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Econometric cost analysis in vertically separated railways

Wheat, Phillip Edward (2013) Econometric cost analysis in vertically separated railways. PhD thesis, University of Leeds.

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This thesis is concerned with addressing the cost analysis challenges in vertically separated railways. Both the challenges in infrastructure management and passenger railway operations are considered. A hedonic cost function is applied to better incorporate measures of heterogeneity of output into passenger train operation cost analysis. This allows for a richer understanding of the cost structure of the industry, through explicitly making scale economies a function of output heterogeneity, which in turn allows for tenders to be specified in a cost minimising manner. Three example tender re-mappings are considered for Britain. It is estimated that two out of three actually increase costs, reflecting that the model implies that for very heterogeneous TOCs, returns to density can not be exploited. In addition, the thesis details methodological work in developing analytical frameworks to exploit a multi layer panel dataset comprising observations on regions of many individual infrastructure managers. As well as providing extra observations to estimate cost frontiers, the data structure permits estimation of a dual-level inefficiency model which separates sub-company persistent inefficiency from subcompany varying inefficiency. This decomposition gives an indication as to whether inefficiency predominantly varies within firm or between firms. The example shows statistically significant inefficiency variation at both levels, and importantly, failure to take into account the dual-level nature of inefficiency is shown to under predict inefficiency. The thesis also develops new techniques to quantify uncertainty in inefficiency predictions from stochastic frontier models. This has application across the applied efficiency analysis discipline and not just in railways. Overall, this thesis finds that robust cost and efficiency analysis can only be conducted through explicit allowance for heterogeneity in output (both observed and unobserved), ensuring sufficient data quantity and that data relates to the organisational level to which decisions are made and that, in any analysis, the impact of uncertainty is quantified.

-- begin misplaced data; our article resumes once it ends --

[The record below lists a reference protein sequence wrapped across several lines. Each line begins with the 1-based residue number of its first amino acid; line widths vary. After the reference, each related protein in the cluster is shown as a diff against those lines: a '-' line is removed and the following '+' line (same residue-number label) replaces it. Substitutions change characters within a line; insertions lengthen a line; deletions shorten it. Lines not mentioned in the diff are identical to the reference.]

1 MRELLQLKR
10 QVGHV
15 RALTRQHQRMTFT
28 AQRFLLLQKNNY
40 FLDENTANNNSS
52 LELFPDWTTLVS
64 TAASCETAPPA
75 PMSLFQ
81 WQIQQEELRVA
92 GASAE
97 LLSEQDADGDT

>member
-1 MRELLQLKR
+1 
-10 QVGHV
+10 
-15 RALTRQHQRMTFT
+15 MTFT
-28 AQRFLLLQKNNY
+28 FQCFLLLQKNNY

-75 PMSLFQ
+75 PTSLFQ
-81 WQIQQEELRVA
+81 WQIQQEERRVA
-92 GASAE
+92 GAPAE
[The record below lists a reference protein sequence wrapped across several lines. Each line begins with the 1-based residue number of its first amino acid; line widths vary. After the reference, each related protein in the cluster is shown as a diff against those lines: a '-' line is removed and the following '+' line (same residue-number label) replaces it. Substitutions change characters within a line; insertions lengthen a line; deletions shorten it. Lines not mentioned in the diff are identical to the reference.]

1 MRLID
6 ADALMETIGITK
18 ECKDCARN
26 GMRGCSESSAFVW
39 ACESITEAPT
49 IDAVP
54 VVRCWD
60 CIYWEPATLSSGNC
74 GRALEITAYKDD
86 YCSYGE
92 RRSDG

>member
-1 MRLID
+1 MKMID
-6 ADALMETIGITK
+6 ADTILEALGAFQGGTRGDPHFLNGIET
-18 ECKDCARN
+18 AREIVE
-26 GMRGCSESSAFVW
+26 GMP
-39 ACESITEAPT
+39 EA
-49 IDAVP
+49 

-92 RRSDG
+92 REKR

Item Type: Thesis (PhD)
ISBN: 978-0-85731-945-6
Academic Units: The University of Leeds > Faculty of Environment (Leeds) > Institute for Transport Studies (Leeds)
Identification Number/EthosID: uk.bl.ethos.631384
Depositing User: Leeds CMS
Date Deposited: 03 Dec 2014 16:48
Last Modified: 26 Apr 2016 15:43
URI: http://etheses.whiterose.ac.uk/id/eprint/7459

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